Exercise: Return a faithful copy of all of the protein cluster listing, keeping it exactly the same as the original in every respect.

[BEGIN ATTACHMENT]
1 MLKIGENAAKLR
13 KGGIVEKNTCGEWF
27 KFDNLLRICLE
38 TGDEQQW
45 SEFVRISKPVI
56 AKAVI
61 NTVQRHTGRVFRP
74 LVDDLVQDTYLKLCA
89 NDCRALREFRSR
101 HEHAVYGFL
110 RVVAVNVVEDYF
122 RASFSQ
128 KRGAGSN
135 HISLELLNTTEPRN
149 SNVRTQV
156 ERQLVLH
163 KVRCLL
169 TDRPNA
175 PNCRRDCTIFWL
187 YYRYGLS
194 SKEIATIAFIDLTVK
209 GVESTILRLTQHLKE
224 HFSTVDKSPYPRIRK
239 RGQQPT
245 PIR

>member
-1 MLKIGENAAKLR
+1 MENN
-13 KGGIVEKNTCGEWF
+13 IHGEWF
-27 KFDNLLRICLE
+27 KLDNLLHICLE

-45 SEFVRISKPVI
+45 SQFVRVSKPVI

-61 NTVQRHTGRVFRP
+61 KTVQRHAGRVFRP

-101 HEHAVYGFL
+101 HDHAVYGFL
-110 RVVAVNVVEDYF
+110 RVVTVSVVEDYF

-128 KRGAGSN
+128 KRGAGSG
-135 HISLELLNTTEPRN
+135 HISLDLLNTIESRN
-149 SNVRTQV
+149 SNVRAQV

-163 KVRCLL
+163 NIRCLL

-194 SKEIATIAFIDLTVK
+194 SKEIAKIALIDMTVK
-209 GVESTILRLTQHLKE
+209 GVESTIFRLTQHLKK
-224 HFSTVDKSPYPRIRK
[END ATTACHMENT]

1 MLKIGENAAKLR
13 KGGIVEKNTCGEWF
27 KFDNLLRICLE
38 TGDEQQW
45 SEFVRISKPVI
56 AKAVI
61 NTVQRHTGRVFRP
74 LVDDLVQDTYLKLCA
89 NDCRALREFRSR
101 HEHAVYGFL
110 RVVAVNVVEDYF
122 RASFSQ
128 KRGAGSN
135 HISLELLNTTEPRN
149 SNVRTQV
156 ERQLVLH
163 KVRCLL
169 TDRPNA
175 PNCRRDCTIFWL
187 YYRYGLS
194 SKEIATIAFIDLTVK
209 GVESTILRLTQHLKE
224 HFSTVDKSPYPRIRK
239 RGQQPT
245 PIR

>member
-1 MLKIGENAAKLR
+1 MENN
-13 KGGIVEKNTCGEWF
+13 IHGEWF
-27 KFDNLLRICLE
+27 KLDNLLHICLE

-45 SEFVRISKPVI
+45 SQFVRVSKPVI

-61 NTVQRHTGRVFRP
+61 KTVQRHAGRVFRP

-101 HEHAVYGFL
+101 HDHAVYGFL
-110 RVVAVNVVEDYF
+110 RVVTVSVVEDYF

-128 KRGAGSN
+128 KRGAGSG
-135 HISLELLNTTEPRN
+135 HISLDLLNTIESRN
-149 SNVRTQV
+149 SNVRAQV

-163 KVRCLL
+163 NIRCLL

-194 SKEIATIAFIDLTVK
+194 SKEIAKIALIDMTVK
-209 GVESTILRLTQHLKE
+209 GVESTIFRLTQHLKK
-224 HFSTVDKSPYPRIRK